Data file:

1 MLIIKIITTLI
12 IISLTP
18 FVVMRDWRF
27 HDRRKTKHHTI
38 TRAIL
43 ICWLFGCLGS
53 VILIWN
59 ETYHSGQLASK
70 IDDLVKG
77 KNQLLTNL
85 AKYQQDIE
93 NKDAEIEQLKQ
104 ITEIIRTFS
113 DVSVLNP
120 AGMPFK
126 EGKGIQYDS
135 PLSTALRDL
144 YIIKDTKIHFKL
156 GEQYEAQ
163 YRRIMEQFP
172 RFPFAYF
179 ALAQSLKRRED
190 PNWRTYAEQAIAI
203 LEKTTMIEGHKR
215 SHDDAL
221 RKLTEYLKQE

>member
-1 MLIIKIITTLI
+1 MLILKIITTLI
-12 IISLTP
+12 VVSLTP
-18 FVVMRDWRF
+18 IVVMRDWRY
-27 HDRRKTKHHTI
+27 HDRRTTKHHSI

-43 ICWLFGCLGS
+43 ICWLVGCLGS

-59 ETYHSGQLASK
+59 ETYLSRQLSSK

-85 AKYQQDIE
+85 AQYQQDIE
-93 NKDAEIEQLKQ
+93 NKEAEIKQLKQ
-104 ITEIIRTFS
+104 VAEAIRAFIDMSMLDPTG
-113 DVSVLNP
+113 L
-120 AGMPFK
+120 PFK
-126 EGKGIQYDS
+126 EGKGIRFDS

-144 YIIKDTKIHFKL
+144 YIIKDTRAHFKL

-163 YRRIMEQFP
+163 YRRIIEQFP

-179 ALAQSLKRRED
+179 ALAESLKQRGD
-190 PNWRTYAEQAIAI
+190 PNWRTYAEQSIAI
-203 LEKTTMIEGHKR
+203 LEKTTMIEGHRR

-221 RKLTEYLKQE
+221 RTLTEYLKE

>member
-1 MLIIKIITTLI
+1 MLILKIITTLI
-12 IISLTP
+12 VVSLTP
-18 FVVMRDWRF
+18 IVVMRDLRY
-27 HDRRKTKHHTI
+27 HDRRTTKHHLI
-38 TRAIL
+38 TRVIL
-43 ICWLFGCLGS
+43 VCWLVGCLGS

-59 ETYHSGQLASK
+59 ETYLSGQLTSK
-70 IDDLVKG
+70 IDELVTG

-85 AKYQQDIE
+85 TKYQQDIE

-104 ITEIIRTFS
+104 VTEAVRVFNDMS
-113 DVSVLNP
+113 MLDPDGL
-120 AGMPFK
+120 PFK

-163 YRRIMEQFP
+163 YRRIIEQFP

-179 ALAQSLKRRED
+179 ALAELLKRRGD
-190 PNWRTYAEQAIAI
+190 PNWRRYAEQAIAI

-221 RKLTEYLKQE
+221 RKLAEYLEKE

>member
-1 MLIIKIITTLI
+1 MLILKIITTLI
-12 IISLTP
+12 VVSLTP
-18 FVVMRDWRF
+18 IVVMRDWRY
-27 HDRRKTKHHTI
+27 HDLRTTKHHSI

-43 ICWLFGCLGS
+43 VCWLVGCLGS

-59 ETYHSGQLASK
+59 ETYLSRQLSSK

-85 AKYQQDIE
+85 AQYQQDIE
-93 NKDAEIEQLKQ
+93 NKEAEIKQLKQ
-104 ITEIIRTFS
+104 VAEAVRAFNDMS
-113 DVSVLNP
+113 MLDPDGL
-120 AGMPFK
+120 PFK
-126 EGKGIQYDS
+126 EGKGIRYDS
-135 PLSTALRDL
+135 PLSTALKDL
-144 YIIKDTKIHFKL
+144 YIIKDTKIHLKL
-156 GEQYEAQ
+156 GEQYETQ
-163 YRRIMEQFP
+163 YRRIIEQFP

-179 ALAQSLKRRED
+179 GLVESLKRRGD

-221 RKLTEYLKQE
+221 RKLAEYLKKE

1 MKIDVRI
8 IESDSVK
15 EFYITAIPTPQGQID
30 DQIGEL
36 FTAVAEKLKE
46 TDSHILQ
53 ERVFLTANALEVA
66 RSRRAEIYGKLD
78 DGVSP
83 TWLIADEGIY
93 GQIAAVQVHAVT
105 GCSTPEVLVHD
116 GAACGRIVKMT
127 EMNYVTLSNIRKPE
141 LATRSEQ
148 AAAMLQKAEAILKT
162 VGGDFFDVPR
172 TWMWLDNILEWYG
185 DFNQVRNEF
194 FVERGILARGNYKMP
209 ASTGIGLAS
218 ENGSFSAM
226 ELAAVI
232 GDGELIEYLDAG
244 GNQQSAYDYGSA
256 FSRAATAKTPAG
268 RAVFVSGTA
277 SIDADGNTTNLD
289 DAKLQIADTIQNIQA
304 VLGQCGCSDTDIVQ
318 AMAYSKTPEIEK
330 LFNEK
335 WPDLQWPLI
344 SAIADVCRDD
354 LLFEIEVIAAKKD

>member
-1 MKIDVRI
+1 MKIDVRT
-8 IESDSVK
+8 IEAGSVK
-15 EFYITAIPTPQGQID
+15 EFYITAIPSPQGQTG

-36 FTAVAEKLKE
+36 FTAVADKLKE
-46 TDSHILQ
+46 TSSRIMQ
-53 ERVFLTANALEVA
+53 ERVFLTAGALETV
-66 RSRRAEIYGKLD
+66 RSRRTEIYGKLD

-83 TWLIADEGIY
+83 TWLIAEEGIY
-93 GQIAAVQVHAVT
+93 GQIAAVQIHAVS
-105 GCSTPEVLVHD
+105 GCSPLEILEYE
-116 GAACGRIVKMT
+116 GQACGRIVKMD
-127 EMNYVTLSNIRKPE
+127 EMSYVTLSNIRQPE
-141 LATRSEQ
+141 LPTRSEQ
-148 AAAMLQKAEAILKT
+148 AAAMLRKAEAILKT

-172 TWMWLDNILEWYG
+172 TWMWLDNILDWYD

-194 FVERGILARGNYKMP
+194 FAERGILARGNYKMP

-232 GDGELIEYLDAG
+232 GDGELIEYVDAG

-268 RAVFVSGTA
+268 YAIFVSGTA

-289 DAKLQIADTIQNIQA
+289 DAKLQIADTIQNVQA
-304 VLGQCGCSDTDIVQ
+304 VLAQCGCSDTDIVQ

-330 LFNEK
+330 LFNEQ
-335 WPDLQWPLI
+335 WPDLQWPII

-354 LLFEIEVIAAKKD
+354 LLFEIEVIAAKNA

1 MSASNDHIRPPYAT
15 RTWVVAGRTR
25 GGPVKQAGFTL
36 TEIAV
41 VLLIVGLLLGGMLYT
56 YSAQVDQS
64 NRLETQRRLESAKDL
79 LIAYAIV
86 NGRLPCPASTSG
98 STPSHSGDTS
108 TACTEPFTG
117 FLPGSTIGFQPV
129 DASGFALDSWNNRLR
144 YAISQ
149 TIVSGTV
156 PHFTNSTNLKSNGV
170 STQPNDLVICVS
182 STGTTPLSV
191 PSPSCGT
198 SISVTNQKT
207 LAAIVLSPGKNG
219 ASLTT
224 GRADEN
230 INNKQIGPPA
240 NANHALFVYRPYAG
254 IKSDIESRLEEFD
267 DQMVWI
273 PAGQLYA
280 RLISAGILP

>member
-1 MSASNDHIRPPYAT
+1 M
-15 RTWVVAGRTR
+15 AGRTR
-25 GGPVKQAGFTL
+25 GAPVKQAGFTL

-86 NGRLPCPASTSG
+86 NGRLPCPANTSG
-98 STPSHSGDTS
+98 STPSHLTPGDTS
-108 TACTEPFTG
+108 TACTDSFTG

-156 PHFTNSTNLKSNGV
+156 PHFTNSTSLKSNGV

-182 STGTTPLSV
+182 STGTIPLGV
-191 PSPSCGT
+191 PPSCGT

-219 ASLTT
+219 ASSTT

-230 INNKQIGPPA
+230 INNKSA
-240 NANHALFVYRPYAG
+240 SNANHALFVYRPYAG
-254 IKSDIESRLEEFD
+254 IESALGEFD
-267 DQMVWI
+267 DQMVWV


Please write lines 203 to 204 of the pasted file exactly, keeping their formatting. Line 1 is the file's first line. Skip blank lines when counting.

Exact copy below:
+232 GDGELIEYVDAG

-268 RAVFVSGTA